The two dimensions of purpose
We often associate purpose with outward contribution and impact. We can think of purpose as the intentional, ongoing path through which we contribute to the greater good and infuse our lives with meaning. To be purpose-driven is to have our lives and careers be propelled forward, in part, by a desire to serve something beyond ourselves.
But while this outward-facing dimension of purpose is essential, purpose also has an inward-facing counterpart.
Our outer, or social, purpose is how in which we contribute beyond ourselves. We might help foster improved drinking water and sanitation in the Global South. Or we might look to catalyze greater racial equity within the education system in our community. Or we might look to protect endangered species in our bioregion. Outer purpose is how our purpose work connects and commits us to the world around us. It’s how we enact contribution and social impact. It’s endeavoring on a mission.
Our inner, or personal, purpose is how we each uniquely find fulfillment through knowing and revealing our essential nature. We might use our innate charisma to catalyze collaborative networks. Or we might powerfully express our sorrows through art so that others can grieve more fully. Or we might leverage our brilliance to design new technologies. Inner purpose is how our purpose work connects and commits us to the callings that bring us most alive. It’s how we enact our passions, strengths, and values. It’s tapping into our innate, unique genius. (More on this in articles to come.)
Pursuing inner and outer purpose separately
Like with profit and purpose more generally, many of us often privilege our inner or outer purpose work over the other.
You can focus on outer purpose at the expense of the inner. You might, for example, spend your life working at an organization that genuinely serves the greater good, but in a role that doesn’t resonate deeply with your passions and strengths. You do something that you know is “good” or “right,” but doesn’t afford you the best opportunity to feel your most authentic and alive. It’s service and definitely important and helpful, but it’s not really purpose in the fullest sense because it doesn’t reveal the most authentic you to yourself and the world.
But you can also focus on inner purpose at the expense of outer purpose. You might, for example, focus on making art “just for me.” You do something that ignites your passions, but doesn’t necessarily connect powerfully to the world around you. While it expresses your unique essential nature and may very well be worth doing, it’s not really purpose in its fullest sense because it doesn’t offer anything to anyone beyond you.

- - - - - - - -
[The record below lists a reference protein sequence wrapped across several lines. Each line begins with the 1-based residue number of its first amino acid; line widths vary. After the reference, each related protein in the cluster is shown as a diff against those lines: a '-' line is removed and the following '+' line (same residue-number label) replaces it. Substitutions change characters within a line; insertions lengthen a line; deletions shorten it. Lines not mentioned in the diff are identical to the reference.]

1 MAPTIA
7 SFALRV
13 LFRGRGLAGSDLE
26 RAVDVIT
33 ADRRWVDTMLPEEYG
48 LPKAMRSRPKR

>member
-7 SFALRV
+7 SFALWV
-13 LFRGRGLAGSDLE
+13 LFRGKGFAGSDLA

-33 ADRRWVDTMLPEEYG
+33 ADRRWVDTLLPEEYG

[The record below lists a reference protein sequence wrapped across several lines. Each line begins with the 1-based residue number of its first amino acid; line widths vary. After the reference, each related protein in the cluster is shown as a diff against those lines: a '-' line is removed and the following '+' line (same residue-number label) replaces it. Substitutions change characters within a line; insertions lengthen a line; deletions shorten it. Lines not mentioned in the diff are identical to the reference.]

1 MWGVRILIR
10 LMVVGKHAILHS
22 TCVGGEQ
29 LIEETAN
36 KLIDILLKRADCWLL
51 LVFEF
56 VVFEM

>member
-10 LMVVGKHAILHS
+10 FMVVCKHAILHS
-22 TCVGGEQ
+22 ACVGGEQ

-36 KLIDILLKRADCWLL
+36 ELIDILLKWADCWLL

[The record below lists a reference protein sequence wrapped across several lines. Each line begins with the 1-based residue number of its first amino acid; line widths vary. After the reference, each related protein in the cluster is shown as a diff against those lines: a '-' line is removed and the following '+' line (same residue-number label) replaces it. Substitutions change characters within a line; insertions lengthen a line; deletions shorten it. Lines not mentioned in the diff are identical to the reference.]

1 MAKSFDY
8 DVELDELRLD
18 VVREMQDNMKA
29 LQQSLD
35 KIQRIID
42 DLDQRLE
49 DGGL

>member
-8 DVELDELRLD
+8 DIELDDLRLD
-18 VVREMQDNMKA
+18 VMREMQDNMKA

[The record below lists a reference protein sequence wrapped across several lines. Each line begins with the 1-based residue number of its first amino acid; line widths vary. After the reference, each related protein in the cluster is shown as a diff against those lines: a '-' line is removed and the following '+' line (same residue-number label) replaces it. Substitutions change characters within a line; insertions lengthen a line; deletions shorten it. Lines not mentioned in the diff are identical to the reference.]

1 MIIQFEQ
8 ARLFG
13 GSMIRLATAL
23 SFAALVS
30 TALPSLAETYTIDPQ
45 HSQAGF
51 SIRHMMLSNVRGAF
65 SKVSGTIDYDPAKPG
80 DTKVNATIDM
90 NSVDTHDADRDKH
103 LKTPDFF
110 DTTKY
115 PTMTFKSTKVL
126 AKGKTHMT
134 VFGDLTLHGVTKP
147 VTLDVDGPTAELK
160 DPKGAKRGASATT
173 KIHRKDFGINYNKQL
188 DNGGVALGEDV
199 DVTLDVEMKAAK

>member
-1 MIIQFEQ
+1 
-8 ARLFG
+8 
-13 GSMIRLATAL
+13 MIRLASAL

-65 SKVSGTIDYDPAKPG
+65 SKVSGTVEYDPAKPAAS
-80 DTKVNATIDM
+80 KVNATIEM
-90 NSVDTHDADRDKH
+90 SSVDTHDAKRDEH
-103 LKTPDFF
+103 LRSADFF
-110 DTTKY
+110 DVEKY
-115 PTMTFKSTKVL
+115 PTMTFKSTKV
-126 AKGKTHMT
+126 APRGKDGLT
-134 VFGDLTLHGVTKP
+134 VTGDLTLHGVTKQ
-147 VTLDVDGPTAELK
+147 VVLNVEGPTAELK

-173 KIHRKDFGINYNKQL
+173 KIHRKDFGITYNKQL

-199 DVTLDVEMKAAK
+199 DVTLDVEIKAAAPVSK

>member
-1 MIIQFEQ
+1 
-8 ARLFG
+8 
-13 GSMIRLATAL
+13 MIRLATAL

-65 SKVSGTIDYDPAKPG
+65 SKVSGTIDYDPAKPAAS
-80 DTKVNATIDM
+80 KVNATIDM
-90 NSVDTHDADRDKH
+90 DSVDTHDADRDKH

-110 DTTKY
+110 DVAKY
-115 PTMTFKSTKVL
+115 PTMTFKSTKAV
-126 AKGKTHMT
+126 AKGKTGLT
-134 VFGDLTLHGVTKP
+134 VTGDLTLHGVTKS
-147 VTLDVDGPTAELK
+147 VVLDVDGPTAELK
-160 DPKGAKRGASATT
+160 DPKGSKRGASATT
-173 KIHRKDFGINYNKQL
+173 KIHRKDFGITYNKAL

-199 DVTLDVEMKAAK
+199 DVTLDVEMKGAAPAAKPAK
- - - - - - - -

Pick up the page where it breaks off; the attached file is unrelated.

For your purpose work to truly blossom to its fullest extent, both the inner and outer are required. Without the outer, you can’t contribute. Without the inner, you can’t see, know, and share yourself.
Peanut butter and jelly
For it to be true purpose, we need both the inner and outer dimensions. But perhaps more than that, purpose blossoms most fully when the inner and outer are joined together, pursued in concert with one another, as one act. You make art that brings you alive and awakens insight in others. You have a job where you get to use your innate gifts and passions in order to contribute to something meaningful in the world. In the same endeavor, you do what brings you alive and offers the world something it yearns for.
Yes, you can eat just peanut butter toast or just jelly toast. And sometimes that might be what you really want or simply the only thing available to you. But something magical happens when you put the two together.
That’s the inner and outer of purpose.
The gift of purpose
When inner and outer purpose are married together, something magical happens both within us and out in the world. Why?
I like to think of purpose as giving a gift.
The best gifts are just as much about the giver as they are about the recipient. The gift reveals the heart of the giver. It demonstrates their greatest gifts and qualities. And the process of finding and making the gift brings the giver alive and offers them fulfillment.
But the gift is not complete until we give it away. We finish it, wrap it up, and send it off to someone for whom it really means something. Just as the best gift reflects the heart of the giver, the best gift is also deeply attuned to and aligned with the recipient’s needs and wants. There’s a natural fit between what the giver is offering and what makes the receiver feel seen, honored, and provided for.
Yes, you can just get someone a Starbucks gift card for their birthday. They’ll probably enjoy it and put it to good use. But it won’t ever mean as much as something that you made or that comes from your heart.
And you can make art just for yourself. In fact, you probably should sometimes. But you’ll usually find the most meaning and fulfillment when you share your creation, when someone else can experience its wisdom and beauty and can see you more fully through it.
That’s purpose. It’s opening up your wild, beating heart and letting it sing out freely and be heard. But more than that, it’s lending your voice to whatever chorus yearns for that special tone and timbre only you can offer. It’s creating a resonant harmony between you and the world more beautiful than anything you could ever have conjured on your own or could ever have been conjured without you.